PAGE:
23 of 27 people found the following review helpful
Don't judge a (very good) book by its cover: A cautionary tale,
This review is from: Thinking, Fast and Slow (Paperback)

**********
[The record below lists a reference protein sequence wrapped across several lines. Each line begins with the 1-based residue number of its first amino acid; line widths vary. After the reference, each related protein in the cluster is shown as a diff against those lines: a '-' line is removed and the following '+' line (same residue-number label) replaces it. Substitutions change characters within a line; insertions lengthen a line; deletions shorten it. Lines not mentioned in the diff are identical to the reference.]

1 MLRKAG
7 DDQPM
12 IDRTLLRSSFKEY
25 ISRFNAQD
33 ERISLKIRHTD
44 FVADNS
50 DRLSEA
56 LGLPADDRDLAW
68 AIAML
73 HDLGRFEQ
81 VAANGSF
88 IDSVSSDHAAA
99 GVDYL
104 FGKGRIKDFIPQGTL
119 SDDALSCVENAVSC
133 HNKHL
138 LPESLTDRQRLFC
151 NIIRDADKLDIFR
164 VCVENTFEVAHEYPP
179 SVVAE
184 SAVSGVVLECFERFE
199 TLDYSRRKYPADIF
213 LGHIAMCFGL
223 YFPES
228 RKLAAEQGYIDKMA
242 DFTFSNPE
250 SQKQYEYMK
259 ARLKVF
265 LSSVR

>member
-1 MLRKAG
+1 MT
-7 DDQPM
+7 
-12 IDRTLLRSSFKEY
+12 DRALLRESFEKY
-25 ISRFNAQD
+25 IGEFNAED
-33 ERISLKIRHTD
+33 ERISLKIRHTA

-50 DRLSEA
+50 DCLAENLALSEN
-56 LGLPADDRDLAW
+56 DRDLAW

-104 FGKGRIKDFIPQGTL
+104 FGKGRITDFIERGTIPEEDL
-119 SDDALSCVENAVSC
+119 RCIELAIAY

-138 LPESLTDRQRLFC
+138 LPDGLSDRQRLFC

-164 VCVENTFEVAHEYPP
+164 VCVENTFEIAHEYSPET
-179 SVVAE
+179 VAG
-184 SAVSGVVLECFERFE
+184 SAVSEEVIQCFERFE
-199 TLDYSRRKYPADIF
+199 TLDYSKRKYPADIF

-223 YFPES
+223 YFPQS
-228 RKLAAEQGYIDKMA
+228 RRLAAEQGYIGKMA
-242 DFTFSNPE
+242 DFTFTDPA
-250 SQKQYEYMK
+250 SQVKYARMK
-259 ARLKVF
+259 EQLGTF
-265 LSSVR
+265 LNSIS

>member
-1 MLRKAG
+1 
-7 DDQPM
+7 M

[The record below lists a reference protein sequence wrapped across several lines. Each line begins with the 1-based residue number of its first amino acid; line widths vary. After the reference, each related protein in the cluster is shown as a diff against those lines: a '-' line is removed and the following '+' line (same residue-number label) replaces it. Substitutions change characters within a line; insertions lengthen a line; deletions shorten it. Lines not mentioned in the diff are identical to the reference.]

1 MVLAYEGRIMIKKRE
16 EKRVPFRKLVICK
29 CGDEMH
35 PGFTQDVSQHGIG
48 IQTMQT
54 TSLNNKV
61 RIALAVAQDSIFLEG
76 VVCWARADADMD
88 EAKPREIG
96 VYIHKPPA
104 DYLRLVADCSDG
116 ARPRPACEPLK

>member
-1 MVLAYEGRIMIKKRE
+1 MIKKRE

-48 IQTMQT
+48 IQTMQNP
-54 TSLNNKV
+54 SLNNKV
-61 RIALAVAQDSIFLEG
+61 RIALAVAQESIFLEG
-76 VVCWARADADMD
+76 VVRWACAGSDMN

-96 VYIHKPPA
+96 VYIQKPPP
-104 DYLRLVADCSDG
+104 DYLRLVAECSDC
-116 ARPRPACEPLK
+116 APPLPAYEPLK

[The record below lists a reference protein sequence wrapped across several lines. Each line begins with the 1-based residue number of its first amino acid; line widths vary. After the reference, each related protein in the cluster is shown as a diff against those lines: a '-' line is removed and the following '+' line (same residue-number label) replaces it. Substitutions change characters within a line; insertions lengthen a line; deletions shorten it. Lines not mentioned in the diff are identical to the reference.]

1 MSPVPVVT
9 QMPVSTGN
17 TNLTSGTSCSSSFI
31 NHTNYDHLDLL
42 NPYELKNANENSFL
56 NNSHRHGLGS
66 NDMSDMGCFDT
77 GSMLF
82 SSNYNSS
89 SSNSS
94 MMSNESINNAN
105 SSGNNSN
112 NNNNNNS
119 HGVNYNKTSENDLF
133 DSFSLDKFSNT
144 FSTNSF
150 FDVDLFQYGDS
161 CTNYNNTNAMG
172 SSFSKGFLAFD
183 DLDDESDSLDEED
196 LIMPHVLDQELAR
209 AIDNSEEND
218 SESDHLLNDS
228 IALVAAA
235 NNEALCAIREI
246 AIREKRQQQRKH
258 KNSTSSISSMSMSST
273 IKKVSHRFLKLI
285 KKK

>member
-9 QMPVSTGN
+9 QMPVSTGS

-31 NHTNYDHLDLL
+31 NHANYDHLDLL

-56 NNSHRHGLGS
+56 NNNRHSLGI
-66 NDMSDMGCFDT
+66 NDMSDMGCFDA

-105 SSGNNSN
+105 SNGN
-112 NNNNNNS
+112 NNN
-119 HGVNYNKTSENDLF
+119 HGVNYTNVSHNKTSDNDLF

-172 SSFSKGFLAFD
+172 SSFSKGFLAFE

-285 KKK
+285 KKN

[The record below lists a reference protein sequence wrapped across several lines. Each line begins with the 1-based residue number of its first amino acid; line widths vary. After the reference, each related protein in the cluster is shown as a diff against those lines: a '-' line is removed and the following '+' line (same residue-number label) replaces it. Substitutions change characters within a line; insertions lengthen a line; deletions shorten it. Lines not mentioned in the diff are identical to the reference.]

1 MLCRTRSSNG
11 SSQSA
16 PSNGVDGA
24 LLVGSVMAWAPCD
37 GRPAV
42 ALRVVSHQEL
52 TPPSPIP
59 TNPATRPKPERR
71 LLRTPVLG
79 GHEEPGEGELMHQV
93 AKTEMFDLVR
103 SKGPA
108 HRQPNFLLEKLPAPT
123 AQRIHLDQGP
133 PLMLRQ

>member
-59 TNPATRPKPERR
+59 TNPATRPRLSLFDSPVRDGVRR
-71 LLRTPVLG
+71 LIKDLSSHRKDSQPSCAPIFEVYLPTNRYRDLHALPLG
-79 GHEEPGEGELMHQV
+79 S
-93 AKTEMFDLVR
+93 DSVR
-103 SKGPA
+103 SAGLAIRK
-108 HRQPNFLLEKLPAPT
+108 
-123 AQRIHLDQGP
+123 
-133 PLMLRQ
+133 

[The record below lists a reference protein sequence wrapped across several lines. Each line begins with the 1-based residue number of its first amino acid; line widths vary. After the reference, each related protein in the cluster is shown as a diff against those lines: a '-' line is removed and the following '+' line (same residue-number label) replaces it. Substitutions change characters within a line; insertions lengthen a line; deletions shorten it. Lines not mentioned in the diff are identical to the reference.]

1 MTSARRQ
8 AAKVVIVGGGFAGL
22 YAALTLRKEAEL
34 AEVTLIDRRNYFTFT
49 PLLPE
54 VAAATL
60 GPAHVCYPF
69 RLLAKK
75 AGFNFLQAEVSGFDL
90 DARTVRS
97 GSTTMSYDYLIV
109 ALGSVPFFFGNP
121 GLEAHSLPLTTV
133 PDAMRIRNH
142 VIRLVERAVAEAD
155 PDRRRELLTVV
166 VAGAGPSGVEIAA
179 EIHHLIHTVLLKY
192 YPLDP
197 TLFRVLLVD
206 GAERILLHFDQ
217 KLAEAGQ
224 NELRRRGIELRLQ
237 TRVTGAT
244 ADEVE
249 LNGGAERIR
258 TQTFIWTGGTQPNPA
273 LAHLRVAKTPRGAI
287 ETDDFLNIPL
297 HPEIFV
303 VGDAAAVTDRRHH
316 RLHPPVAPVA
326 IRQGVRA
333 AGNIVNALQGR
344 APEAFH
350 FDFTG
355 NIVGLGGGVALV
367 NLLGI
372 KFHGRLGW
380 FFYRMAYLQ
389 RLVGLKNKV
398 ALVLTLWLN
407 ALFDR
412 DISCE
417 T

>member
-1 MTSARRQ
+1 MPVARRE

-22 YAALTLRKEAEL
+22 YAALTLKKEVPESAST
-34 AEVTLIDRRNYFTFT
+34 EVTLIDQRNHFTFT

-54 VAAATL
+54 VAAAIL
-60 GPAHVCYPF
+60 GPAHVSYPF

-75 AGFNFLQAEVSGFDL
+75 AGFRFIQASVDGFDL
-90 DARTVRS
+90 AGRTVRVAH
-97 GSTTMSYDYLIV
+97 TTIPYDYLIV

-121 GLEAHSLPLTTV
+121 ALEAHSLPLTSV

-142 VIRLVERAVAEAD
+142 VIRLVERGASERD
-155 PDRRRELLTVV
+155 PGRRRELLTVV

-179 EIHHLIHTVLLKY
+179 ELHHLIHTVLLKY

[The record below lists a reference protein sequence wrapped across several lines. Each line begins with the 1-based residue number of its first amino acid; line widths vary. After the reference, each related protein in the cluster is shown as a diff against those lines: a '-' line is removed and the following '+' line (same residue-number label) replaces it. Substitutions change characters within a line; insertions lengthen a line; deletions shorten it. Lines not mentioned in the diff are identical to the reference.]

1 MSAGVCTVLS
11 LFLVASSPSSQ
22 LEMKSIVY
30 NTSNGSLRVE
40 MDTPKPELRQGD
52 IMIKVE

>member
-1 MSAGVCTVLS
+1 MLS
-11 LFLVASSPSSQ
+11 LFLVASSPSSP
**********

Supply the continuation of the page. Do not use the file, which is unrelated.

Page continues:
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Other reviews here more than cover the content of this book but I want to review it anyway, mainly to offer a cautionary tale about not judging a book on the basis of disliking... other books. Because I was initially highly wary about this book, mistaking it for one of these pop science/social psychology-types which have become so successful in the last decade. I'm talking about books like Nudge or the Freakonomics series or those by Malcolm Gladwell (e.g. Blink), Nassim Nicholas Taleb (e.g. The Black Swan), Tim Harford (as the Undercover Economist) etc... all very loosely akin insofar as, despite having substantive statistical contents, they apply their own (seemingly dry discipline) to everyday situations and offer quirky `behaviouralist' ways of understanding the world. They seem to have arrived at a shared formula for making maths palatable to the general reader. Indeed their readability has led to their adoption by corporate culture and a rather odd state of affairs whereby `economics' books have become airport reading. Not a problem itself but in order to make the technical accessible, many of these authors have traded off scientific rigour in favour of readability. In sacrificing the maths, a certain degree of imprecision has been accepted as OK (see for example the lamentable (non)coverage of regression analysis in Freakonomics). Whereas I don't think it's OK. So I pretty much wrote-off `Thinking, Fast and Slow' when I saw the endorsements by Levitt (Freakonomics), Thaler (Nudge) et al on the cover. But I was wrong to do so. First, Kahneman knows his apples. Unlike Gladwell, he's won the Nobel Prize (in economics, despite being a psychologist). Second, much like Leonard Mlodinow (see `The Drunkard's Walk' for a stats equiv.), Kahmenn is a translator of behavioural economics into English but he doesn't jettison scientific rigour in so doing. He trusts the reader's intellect sufficiently to actually show you the correlation coefficients AND spin a good yarn. The chapters here all are short, beautifully clearly written, and none requires any special learning... but some are borderline taxing. But rather than detracting from the experience, my thinking is that this makes for greater intellectual satisfaction for the reader.